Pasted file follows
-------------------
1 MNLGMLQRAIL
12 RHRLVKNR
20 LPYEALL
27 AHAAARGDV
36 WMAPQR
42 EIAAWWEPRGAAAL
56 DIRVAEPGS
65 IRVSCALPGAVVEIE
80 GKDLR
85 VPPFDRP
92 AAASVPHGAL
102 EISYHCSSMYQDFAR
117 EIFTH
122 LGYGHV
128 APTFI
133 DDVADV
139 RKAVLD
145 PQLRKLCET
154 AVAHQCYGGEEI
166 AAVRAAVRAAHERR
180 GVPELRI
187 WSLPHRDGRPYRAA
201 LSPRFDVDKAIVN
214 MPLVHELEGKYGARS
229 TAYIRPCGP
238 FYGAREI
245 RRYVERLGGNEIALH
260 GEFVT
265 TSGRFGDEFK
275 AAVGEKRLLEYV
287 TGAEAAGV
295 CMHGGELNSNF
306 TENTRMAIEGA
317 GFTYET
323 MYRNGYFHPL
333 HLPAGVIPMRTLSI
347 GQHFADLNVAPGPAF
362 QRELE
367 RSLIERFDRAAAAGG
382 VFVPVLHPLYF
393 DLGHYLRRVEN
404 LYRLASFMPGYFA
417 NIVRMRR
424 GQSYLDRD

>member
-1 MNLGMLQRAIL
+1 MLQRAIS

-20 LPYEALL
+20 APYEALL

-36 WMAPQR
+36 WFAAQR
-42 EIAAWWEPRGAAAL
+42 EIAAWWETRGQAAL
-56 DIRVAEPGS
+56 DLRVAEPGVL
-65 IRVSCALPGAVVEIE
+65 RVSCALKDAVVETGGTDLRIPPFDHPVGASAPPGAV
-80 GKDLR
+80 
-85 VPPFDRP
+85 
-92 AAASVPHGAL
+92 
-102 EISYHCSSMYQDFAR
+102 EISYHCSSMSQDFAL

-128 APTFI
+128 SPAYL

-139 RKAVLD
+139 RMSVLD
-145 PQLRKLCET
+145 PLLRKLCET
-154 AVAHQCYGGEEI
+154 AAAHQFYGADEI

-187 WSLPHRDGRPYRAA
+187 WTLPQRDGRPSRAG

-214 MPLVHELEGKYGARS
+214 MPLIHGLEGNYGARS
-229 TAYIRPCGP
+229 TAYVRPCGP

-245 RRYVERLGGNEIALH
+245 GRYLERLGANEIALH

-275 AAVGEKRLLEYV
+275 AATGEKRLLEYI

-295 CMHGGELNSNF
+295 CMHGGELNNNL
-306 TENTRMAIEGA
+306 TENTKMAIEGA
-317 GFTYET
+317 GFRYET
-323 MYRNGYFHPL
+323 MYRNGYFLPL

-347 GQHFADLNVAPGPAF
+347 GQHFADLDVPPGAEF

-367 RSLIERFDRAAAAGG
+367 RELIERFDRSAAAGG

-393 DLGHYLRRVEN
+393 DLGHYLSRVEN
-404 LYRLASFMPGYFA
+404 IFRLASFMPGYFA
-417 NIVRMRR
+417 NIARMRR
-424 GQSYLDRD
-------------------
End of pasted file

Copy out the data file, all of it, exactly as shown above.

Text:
1 MNLGMLQRAIL
12 RHRLVKNR
20 LPYEALL
27 AHAAARGDV
36 WMAPQR
42 EIAAWWEPRGAAAL
56 DIRVAEPGS
65 IRVSCALPGAVVEIE
80 GKDLR
85 VPPFDRP
92 AAASVPHGAL
102 EISYHCSSMYQDFAR
117 EIFTH
122 LGYGHV
128 APTFI
133 DDVADV
139 RKAVLD
145 PQLRKLCET
154 AVAHQCYGGEEI
166 AAVRAAVRAAHERR
180 GVPELRI
187 WSLPHRDGRPYRAA
201 LSPRFDVDKAIVN
214 MPLVHELEGKYGARS
229 TAYIRPCGP
238 FYGAREI
245 RRYVERLGGNEIALH
260 GEFVT
265 TSGRFGDEFK
275 AAVGEKRLLEYV
287 TGAEAAGV
295 CMHGGELNSNF
306 TENTRMAIEGA
317 GFTYET
323 MYRNGYFHPL
333 HLPAGVIPMRTLSI
347 GQHFADLNVAPGPAF
362 QRELE
367 RSLIERFDRAAAAGG
382 VFVPVLHPLYF
393 DLGHYLRRVEN
404 LYRLASFMPGYFA
417 NIVRMRR
424 GQSYLDRD

>member
-1 MNLGMLQRAIL
+1 MLQRAIS

-20 LPYEALL
+20 APYEALL

-36 WMAPQR
+36 WFAAQR
-42 EIAAWWEPRGAAAL
+42 EIAAWWETRGQAAL
-56 DIRVAEPGS
+56 DLRVAEPGVL
-65 IRVSCALPGAVVEIE
+65 RVSCALKDAVVETGGTDLRIPPFDHPVGASAPPGAV
-80 GKDLR
+80 
-85 VPPFDRP
+85 
-92 AAASVPHGAL
+92 
-102 EISYHCSSMYQDFAR
+102 EISYHCSSMSQDFAL

-128 APTFI
+128 SPAYL

-139 RKAVLD
+139 RMSVLD
-145 PQLRKLCET
+145 PLLRKLCET
-154 AVAHQCYGGEEI
+154 AAAHQFYGADEI

-187 WSLPHRDGRPYRAA
+187 WTLPQRDGRPSRAG

-214 MPLVHELEGKYGARS
+214 MPLIHGLEGNYGARS
-229 TAYIRPCGP
+229 TAYVRPCGP

-245 RRYVERLGGNEIALH
+245 GRYLERLGANEIALH

-275 AAVGEKRLLEYV
+275 AATGEKRLLEYI

-295 CMHGGELNSNF
+295 CMHGGELNNNL
-306 TENTRMAIEGA
+306 TENTKMAIEGA
-317 GFTYET
+317 GFRYET
-323 MYRNGYFHPL
+323 MYRNGYFLPL

-347 GQHFADLNVAPGPAF
+347 GQHFADLDVPPGAEF

-367 RSLIERFDRAAAAGG
+367 RELIERFDRSAAAGG

-393 DLGHYLRRVEN
+393 DLGHYLSRVEN
-404 LYRLASFMPGYFA
+404 IFRLASFMPGYFA
-417 NIVRMRR
+417 NIARMRR
-424 GQSYLDRD